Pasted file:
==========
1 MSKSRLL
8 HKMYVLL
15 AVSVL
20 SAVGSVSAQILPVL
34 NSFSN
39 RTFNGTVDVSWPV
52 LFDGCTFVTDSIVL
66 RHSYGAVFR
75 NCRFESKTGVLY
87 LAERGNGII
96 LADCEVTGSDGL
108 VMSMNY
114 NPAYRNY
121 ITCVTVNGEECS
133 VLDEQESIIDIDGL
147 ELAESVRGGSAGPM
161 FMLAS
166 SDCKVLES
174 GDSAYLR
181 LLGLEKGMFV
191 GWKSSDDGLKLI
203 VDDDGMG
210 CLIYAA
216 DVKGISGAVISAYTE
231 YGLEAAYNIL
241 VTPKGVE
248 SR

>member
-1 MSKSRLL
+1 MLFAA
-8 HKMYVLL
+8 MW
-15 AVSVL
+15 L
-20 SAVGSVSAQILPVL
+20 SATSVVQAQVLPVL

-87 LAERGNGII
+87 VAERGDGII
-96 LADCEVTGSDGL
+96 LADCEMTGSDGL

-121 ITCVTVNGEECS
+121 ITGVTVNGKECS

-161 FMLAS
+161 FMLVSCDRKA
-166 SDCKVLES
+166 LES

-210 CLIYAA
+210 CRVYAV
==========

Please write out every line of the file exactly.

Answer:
1 MSKSRLL
8 HKMYVLL
15 AVSVL
20 SAVGSVSAQILPVL
34 NSFSN
39 RTFNGTVDVSWPV
52 LFDGCTFVTDSIVL
66 RHSYGAVFR
75 NCRFESKTGVLY
87 LAERGNGII
96 LADCEVTGSDGL
108 VMSMNY
114 NPAYRNY
121 ITCVTVNGEECS
133 VLDEQESIIDIDGL
147 ELAESVRGGSAGPM
161 FMLAS
166 SDCKVLES
174 GDSAYLR
181 LLGLEKGMFV
191 GWKSSDDGLKLI
203 VDDDGMG
210 CLIYAA
216 DVKGISGAVISAYTE
231 YGLEAAYNIL
241 VTPKGVE
248 SR

>member
-1 MSKSRLL
+1 MLFAA
-8 HKMYVLL
+8 MW
-15 AVSVL
+15 L
-20 SAVGSVSAQILPVL
+20 SATSVVQAQVLPVL

-87 LAERGNGII
+87 VAERGDGII
-96 LADCEVTGSDGL
+96 LADCEMTGSDGL

-121 ITCVTVNGEECS
+121 ITGVTVNGKECS

-161 FMLAS
+161 FMLVSCDRKA
-166 SDCKVLES
+166 LES

-210 CLIYAA
+210 CRVYAV